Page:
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Freshwater amoeba killed 6 lake, river swimmers in '07 5-30-08

A rare brain illness spread in freshwater lakes, rivers and hot springs killed six in Florida, Texas and Arizona in 2007, the most in more than five years, according to a U.S. report.

The infection, almost always fatal, typically affects boys swimming during July, August and September, said the report, released Thursday by the U.S. Centers for Disease Control and Prevention in Atlanta.

Known as primary amebic meningoencephalitis, or PAM, 121 in 15 southern states have been affected over the past 71 years, the CDC said. It is caused when Naegleria fowleri, an amoeba found in fresh warm water, goes up the nose to the brain, leading to fatal damage.

"An updated and consistent approach to N. fowleri risk-reduction messages, diagnosis and treatment is needed," the CDC said in its report.

In Florida, three boys from the Orlando area died from the infections between June and August last year after swimming in shallow, hot, freshwater bodies. The tiny organisms live in mud on the bottom. Health officials said the boys ingested the amoeba at a water sports park and a lake.

In Arizona, a 14-year-old was hospitalized with a severe headache, stiff neck and fever. He died from the infection eight days after diving and splashing in shallow water in a lake.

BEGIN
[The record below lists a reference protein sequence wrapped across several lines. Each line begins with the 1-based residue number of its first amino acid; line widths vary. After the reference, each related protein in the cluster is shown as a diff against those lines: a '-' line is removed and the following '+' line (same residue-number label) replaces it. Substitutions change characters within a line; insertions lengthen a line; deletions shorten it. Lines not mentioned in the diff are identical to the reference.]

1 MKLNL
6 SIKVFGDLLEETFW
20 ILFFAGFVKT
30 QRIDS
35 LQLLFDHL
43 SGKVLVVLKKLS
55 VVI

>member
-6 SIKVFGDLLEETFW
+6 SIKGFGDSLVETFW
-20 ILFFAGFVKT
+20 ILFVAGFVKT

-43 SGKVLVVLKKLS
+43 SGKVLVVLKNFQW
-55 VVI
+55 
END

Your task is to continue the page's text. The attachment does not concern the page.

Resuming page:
A 12-year-old Texas boy was infected during water activities in a lake at summer camp. He was hospitalized and died five days after admission. Also in Texas, a man, 22, died after wakeboarding in a lake.

What is Naegleria?

Naegleria is an ameba commonly found in warm freshwater and soil. Only one species of Naegleria infects people, Naegleria fowleri. It causes a very rare but severe brain infection. Most infections are fatal.

How does infection with Naegleria occur?

Naegleria infects people by entering the body through the nose. Generally, this occurs when people use warm freshwater for activities like swimming or diving. The ameba travels up the nose to the brain and spinal cord where it destroys the brain tissue. Infections do not occur as a result of drinking contaminated water.

Where is Naegleria found?

Naegleria fowleri is found around the world. In the United States, it has caused infections in 15 southern tier states (AR, AZ, CA, FL, GA, LA, MO, MS, NC, NM, NV, OK, SC, TX, and VA). The ameba grows best in warm or hot water. Most commonly, the ameba may be found in:

  • Bodies of warm freshwater, such as lakes, rivers
  • Geothermal (naturally hot) water such as hot springs
  • Geothermal (naturally hot) drinking water sources
  • Warm water discharge from industrial plants
  • Poorly maintained and minimally-chlorinated or unchlorinated swimming pools
  • Soil

Naegleria is not found in salt water locations like the ocean.